Why Trouble Rules Balochistan
Weeks after the imposition of governor’s rule, life in Balochistan is back to normal: fresh military operations against the Baloch nationalists, more killings of Shia Hazaras, renewed attacks on security personnel and deadly assaults on Punjabi settlers. Chaos and lawlessness are the hallmarks of routine life in Balochistan, and governor rule has not reshaped that. The critical question now is what the future holds for Balochistan if Governor Nawab Zulfiqar Ali Magsi fails to achieve the primary goals set in the wake of the state of emergency.
Governor’s rule was imposed in Balochistan following the horrific bombings in Quetta that killed more than 100 people earlier this month. After its imposition, two policemen belonging to the Hazara community were gunned down in Quetta on January 29th. Governor’s rule has not put an end to targeted killing.
And, during these 60-days of governor’s rule, Magsi has been confronted with the monumental challenges of restoring peace, initiating dialogue with enraged Baloch nationalists, holding politicians accountable for the corruption they carried out during the previous government and developing a conducive atmosphere for the upcoming general elections. In other words, he is tasked with creating a climate that motivates Baloch nationalist political parties to participate in the polls in order to rejoin mainstream politics.
The reaction of political parties to governor’s rule has been weak. The provincial leadership of the Pakistan People’s Party (PPP) has welcomed President Zardari’s decision to oust Chief Minister Nawab Raisani’s government because they describe it as too corrupt and incompetent. Only the Jamiat Ulema-e-Islam (JUI-Faal) and the Balochistan National Party (BNP-Awami), both coalition partners of the PPP in the previous government, have vehemently condemned the federal government for removing the Balochistan government. Relatively small protest rallies held by the two parties in Quetta and constant walkouts staged in the senate of Pakistan have failed to compel President Zardari to lift governor rule in the province.
As the demand for the restoration of the Raisani government fails to gain momentum, the actual challenge remains how to contain the cycle of unabated violence. Worst still, the failure of the government to stop targeted killings despite entrusting the paramilitary Frontier Corps (FC) with policing powers also casts a shadow over the future of the general elections.
For instance, on January 26, suspected Baloch armed rebels attacked a camp of a pro-government peace force killing three people and kidnapping four others in the gas-rich Dera Bugti district. Two days later, on January 28th, the Baloch Liberation Front (BLF) an underground separatist group, killed two personnel of the Pakistan Air Force (PAF) in Pasni Town Gwadar District. On the same day, armed men killed at least three Punjabi settlers in Pasni. With Gwadar as one of its three districts—others being Turbat and Panjgur—the non-tribal Mekran region has emerged as the new hub of the Baloch insurgency.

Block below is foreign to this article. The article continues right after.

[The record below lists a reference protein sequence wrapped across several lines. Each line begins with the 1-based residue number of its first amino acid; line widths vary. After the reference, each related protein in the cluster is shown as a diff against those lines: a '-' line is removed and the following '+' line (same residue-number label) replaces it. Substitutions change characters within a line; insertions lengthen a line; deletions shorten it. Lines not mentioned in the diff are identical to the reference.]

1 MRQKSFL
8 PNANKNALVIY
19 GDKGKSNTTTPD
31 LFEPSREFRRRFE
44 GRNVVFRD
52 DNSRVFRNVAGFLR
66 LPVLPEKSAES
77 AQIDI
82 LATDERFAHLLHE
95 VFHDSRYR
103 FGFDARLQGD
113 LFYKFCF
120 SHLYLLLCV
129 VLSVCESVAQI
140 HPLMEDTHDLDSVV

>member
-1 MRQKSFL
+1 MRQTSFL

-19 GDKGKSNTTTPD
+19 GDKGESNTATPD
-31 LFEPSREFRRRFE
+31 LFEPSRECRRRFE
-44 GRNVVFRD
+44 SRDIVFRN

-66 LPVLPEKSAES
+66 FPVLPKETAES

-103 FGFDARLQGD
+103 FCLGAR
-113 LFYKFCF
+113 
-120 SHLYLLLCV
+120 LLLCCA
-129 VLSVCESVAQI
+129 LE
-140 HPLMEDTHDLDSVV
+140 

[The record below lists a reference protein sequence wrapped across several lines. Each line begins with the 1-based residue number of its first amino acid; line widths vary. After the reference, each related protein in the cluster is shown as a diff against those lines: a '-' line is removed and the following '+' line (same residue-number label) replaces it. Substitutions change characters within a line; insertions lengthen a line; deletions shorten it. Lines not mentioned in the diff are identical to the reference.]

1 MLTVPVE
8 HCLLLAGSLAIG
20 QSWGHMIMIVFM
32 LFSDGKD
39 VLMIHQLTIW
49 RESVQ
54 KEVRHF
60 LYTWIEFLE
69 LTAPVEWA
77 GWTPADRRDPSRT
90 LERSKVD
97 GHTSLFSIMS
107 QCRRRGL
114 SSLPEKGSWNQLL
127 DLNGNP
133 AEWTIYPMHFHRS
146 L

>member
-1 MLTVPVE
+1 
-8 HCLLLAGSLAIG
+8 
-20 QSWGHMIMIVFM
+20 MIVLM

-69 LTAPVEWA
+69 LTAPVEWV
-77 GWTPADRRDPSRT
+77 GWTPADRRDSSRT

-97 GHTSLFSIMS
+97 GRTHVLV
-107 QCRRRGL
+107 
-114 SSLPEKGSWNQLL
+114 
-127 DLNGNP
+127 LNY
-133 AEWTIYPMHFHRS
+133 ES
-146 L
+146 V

The Baloch insurgents say they accelerated their operations because the government has initiated military operations in several Baloch districts soon after the imposition of governor’s rule in the province.
The Hazara policemen were killed by a relatively unknown Sunni militant organization called the Jaish-ul-Islam (JuI). While the Lashkar-e-Jhangvi (LeJ) is more prominently known as the prime perpetrator of attacks on the Shias in Balochistan, the JuI reflects the expansion of the network of anti-Shia organizations in Balochistan. The JuI shares the extremist vision of the LeJ. It came under the spotlight recently when it claimed responsibility for the killing of at least 20 Shia pilgrims in coordinated bombings on passenger buses in Mastung district last December.
Neither Islamabad nor Quetta has an official policy toward the sectarian groups. The government has not arrested and convicted any top sectarian activists in the recent times that are responsible for the mass murder of the Shias. The JUI and other Sunni clerics can play a mediating role if the government seeks their assistance to reach out to sectarian groups. The only group that has received an offer to negotiate with the government is the Baloch nationalists. In less than a month, the Balochistan government has twice offered Baloch insurgents a surrender deal. In return, the government has pledged to pay PKR 10,000 to each insurgent and also pledged to provide them jobs based on their qualifications. As in the past, the Baloch rebels have rejected the government offer and ridiculed it instead.
“We will pay three times more salary to Governor Magsi if he quits his job and joins the Baloch freedom movement,” offered a spokesman for the armed Baloch nationalists. The deadlock may deepen as Baloch groups have also warned that they will disrupt the upcoming general elections. They have appealed to Baloch voters to boycott the elections because, according to them, the polls will undermine the separatist movement.
Governor’s rule has multiplied Balochistan’s troubles instead of fixing them. The supporters of parliamentary politics are still in a state of disbelief about how little they can do to prevent the federal authorities from usurping the provincial mandate. The Baloch nationalists oppose Islamabad’s carrot-and-stick policy while the sectarian groups remain the only beneficiary of the flawed and selective government approach. The Sunni extremist groups continue to thrive under what appears to be our “don’t-ask-don’t-tell” policy. (Courtesy: Tanqeed)
Republished in The Baloch Hal on February 3, 2013